Riverdale is back, and cheesier than ever

Image courtesy of the CW Network

What do you get when you blend over the top acting, sexy twenty-something-year-olds playing teens, and more out-of-nowhere musical numbers than a standard Glee episode?

You get Riverdale; a dark re-imagining of the Archie Comics that follows Archie Andrews (KJ Apa), and his pals Betty Cooper (Lili Reinhart), Veronica Lodge (Camila Mendes), and Jughead Jones (Cole Sprouse) as they try to solve a new mystery each season.

The show has held strong for three seasons since its debut in 2017 despite the endless criticism it gets for its script, wooden performances, and just its bizarre existence in pop culture in general - even Saturday Night Live had a Riverdale skit.

To put it simply: Riverdale is trash. But its my trash. It’s my ultimate guilty pleasure; its an hour of my week where my brain can shut off and I can watch Betty turn into Nancy Drew and Archie and Veronica have some inappropriately timed sex (Like the time they had shower sex about ten minutes after Archie’s dad was shot!)

With the fourth season looming, I thought it would be an opportune time to look back one of the show’s infamous and worst rated episodes so far, which is currently averaging a 4.2/10 rating on IMDb, sure to be filled with as much cheesy, soap opera performances and teen angst as I remember.

Season 03, Episode 16: “Big Fun” (4.2 Rating).

“Big Fun” is season three’s big musical episode (based on Heathers: The Musical) and gives Kevin Keller (Casey Cott) some much needed screen time after spending most of the series in the background. Kevin’s arc focuses on his indoctrination into a cult called the Farm, the main antagonists of season three, and “Big Fun” lets Cott show off his terrific vocal range.

That’s probably the only thing going for the episode unfortunately. The performances are mediocre, even compared to last season’s musical. Most likely because of network regulations, lyrics to certain numbers have been altered, and consequently ‘Candy Store’ performed by the Heathers is excruciating to watch. Even more so, Vanessa Morgan’s rendition of ‘Dead Girl Walking’ as Toni Topaz is simply the worst and too over-dramatic, even by Riverdale’s standards.

The episode also takes a weird turn when Betty investigates the Farm and finds Kevin and his love interest Fangs (Drew Ray Tanner) in the middle of a ritual, performing ‘Our Love is God’. Meanwhile, Jughead finds the drug lab his mother is running in their old home and Cheryl and Toni couple up again after the shortest breakup ever (so many storylines!).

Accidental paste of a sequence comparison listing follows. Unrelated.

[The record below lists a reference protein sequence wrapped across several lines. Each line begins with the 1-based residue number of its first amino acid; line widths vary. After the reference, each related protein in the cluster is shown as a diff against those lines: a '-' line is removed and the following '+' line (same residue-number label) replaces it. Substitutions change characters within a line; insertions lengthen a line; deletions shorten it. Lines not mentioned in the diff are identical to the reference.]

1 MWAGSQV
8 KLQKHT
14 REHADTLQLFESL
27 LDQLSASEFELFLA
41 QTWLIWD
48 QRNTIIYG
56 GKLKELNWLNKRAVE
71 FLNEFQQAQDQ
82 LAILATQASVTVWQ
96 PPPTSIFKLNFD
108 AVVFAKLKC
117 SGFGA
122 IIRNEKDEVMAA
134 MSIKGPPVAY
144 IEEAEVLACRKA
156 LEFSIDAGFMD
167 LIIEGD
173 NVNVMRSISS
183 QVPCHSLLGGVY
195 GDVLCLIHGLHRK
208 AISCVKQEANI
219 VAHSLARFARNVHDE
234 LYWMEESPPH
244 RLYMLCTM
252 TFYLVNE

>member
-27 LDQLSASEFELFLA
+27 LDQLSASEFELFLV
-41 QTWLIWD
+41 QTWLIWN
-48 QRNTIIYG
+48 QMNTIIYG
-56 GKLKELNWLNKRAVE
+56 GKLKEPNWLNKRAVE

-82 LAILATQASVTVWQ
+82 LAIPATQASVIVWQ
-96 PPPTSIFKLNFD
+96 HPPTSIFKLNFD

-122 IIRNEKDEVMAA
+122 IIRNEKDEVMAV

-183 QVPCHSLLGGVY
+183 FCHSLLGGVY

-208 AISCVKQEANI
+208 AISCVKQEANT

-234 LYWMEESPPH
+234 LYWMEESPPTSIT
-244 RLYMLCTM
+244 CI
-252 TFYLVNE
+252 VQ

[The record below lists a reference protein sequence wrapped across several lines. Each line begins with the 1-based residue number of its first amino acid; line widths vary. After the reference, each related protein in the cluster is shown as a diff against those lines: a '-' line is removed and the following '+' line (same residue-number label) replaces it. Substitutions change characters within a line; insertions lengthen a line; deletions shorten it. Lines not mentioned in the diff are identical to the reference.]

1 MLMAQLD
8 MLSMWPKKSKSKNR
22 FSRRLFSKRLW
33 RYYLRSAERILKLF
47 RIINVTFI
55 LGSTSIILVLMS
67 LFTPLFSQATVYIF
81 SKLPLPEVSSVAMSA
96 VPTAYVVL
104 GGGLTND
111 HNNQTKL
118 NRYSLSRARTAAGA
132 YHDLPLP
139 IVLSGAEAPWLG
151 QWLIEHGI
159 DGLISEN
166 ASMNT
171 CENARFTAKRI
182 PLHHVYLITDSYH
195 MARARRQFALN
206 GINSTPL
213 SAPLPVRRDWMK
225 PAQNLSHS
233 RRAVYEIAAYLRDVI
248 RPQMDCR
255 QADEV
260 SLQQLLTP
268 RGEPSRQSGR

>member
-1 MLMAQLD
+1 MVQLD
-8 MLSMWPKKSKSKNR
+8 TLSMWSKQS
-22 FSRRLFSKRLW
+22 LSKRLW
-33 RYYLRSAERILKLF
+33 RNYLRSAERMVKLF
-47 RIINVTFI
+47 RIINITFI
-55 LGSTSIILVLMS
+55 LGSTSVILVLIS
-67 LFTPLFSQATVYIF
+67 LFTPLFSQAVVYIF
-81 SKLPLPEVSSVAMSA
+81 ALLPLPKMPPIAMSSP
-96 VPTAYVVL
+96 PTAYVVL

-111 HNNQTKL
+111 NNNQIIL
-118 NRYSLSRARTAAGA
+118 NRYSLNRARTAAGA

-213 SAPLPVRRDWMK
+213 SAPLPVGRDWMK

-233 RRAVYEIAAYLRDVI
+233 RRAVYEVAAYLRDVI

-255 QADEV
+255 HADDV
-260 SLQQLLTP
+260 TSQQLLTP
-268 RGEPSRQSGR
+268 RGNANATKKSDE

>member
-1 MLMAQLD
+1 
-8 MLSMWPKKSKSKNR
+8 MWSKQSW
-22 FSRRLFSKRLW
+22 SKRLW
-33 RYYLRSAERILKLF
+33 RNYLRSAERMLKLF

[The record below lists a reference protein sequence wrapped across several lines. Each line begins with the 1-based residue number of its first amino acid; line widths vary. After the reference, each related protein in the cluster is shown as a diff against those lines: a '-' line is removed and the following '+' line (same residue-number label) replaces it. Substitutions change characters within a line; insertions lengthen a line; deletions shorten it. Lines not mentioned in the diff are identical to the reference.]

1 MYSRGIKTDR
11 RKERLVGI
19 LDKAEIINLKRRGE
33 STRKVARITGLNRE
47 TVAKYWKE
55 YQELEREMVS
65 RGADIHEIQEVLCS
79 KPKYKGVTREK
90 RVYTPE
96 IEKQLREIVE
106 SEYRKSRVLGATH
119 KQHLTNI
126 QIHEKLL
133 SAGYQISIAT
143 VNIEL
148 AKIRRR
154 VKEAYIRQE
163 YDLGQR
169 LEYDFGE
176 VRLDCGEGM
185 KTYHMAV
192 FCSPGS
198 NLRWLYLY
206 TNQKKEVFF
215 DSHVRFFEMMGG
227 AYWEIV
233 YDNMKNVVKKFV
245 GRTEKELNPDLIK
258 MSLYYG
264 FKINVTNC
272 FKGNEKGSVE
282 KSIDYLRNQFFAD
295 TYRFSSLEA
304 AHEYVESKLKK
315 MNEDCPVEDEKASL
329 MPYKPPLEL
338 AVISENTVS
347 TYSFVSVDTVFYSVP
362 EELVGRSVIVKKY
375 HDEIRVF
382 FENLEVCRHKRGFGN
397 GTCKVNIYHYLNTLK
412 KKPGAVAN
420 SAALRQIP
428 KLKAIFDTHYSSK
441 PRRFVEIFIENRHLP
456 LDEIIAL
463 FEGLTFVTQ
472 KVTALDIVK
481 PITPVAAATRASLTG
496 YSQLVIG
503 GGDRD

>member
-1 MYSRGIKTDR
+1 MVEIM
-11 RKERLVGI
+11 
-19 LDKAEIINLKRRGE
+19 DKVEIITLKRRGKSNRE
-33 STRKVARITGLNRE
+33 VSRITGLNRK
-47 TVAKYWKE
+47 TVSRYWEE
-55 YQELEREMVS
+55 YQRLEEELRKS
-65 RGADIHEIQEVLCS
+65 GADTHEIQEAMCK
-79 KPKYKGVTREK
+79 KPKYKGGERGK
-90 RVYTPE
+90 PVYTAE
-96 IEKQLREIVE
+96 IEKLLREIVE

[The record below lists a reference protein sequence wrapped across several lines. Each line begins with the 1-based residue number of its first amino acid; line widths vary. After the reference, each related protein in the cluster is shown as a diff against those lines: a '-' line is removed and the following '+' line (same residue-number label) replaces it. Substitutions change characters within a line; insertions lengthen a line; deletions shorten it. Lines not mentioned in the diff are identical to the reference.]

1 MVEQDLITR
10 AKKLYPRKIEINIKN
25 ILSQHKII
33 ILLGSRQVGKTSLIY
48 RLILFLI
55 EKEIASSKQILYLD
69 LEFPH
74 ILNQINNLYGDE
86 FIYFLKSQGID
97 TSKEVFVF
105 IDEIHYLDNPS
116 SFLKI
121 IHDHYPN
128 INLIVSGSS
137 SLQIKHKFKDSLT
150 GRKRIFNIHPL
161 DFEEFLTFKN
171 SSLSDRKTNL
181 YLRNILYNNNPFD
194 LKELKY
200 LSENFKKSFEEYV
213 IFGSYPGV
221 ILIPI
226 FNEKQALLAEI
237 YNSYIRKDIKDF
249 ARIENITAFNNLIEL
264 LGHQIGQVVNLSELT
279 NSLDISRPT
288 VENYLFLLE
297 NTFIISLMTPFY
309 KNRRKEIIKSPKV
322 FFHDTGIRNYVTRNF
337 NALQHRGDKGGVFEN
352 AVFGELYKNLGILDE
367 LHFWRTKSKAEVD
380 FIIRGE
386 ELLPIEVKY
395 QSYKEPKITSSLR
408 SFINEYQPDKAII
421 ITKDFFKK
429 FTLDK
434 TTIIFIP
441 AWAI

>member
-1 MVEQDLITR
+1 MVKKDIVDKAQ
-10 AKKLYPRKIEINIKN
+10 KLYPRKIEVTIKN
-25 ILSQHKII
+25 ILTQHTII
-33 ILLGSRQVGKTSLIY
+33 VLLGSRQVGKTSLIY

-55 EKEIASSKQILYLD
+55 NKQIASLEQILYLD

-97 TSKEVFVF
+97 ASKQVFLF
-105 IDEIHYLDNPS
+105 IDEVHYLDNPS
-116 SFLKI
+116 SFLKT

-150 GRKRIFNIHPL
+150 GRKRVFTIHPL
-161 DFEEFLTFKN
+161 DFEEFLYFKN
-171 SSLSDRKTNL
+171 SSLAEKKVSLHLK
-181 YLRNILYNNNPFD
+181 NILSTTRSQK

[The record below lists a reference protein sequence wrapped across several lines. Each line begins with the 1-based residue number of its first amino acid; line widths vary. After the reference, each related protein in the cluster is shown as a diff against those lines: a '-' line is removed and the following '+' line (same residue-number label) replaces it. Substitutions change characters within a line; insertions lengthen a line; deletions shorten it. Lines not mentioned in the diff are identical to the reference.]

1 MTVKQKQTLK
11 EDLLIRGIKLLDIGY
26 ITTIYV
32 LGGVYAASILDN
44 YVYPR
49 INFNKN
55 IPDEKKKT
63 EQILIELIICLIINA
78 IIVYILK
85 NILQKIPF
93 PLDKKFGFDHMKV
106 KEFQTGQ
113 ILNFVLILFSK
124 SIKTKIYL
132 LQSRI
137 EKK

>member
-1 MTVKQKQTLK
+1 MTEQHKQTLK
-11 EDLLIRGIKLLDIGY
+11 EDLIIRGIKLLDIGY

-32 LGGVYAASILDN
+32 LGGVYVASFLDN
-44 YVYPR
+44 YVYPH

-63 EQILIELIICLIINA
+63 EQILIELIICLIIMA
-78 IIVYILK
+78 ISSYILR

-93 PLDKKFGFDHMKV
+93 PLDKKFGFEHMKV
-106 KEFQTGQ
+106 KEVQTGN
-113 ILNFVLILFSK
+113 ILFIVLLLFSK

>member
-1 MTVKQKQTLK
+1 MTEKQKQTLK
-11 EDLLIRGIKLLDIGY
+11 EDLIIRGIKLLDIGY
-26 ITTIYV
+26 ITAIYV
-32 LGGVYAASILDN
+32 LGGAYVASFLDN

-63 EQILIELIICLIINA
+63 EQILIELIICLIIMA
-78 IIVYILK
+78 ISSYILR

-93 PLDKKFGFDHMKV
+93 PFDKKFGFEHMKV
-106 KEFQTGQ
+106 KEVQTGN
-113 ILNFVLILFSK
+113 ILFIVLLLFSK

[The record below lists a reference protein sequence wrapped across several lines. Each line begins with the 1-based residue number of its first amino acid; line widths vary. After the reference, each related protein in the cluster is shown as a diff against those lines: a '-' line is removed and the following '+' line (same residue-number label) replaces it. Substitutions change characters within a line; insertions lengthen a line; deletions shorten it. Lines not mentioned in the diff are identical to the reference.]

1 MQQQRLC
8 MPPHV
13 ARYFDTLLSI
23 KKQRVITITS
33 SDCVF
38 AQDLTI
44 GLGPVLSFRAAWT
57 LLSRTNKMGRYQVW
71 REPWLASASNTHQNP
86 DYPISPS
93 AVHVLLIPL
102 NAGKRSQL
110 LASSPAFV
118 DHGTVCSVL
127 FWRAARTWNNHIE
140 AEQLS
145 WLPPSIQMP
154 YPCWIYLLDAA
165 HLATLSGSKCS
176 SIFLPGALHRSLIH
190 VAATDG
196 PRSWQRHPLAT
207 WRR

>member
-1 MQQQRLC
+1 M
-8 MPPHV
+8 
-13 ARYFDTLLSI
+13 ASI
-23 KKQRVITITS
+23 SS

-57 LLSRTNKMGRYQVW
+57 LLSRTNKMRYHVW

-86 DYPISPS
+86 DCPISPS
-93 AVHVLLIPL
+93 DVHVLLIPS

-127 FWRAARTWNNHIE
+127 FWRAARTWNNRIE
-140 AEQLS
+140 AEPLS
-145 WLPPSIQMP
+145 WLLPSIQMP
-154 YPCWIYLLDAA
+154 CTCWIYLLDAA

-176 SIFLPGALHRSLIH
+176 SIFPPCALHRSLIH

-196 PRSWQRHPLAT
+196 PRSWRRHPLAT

“Big Fun” does end on an admittedly creepy note. The musical ends with ‘Seventeen’ and a standing ovation, including the first appearance of Edgar Evernever, the leader of the Farm (played by One Tree Hill’s Chad Michael Murray) as well as his followers. It’s a decent cliff-hanger for a show filled with so many of them and transitions season three into the next six episodes where the story really ramps up and we finally get some answers to a couple of our big questions: Just what is the Farm’s ultimate goal? Will Jughead stop his mother’s drug trade? Will we get even more auto-tuned musical ballads?!

Despite this episode, Riverdale season three is actually a fun watch – big fun, even! It’s an improvement over season two’s mafia storyline and feels like a return to form, focusing more on a more focussed singular murder mystery similar to season one. Its difficult to binge watch a show like this, because there’s a lot of plot threads and there’s only so much teen soap opera you can take.

Yet here’s the thing that’s great about Riverdale: It’s meant to be a guilty pleasure. The over-the-top acting, cheesy dialogue and random plotlines that seem to come out of nowhere (including – but not limited to – a Dungeons and Dragons style game that lead to dozens of students having seizures) are orchestrated purposefully to be this cringe-inducing.

Its complete absurdity generates social media attention and some pretty stellar memes on Twitter. It’s actually great publicity because the cast themselves join in on the fun too; they know its silly. Moreover, the cast and crew have so much fun making Riverdale, it makes the show more enjoyable to watch. There’s an added quality to certain shows when the cast have such authentic chemistry that isn’t forced, and Riverdale is one of those shows.

Season four intends on tying up the loose ends from the season three finale but the premiere episode will be in honour of Luke Perry, who played Archie’s father Fred Andrews and who unfortunately passed away on March 4, 2019 from a stroke. The Riverdale cast and crew have assured fans that the episode will be a lovely tribute Fred’s character as well as Perry himself.

Riverdale season four premieres on Thursday, October 10, 2019 on Netflix UK.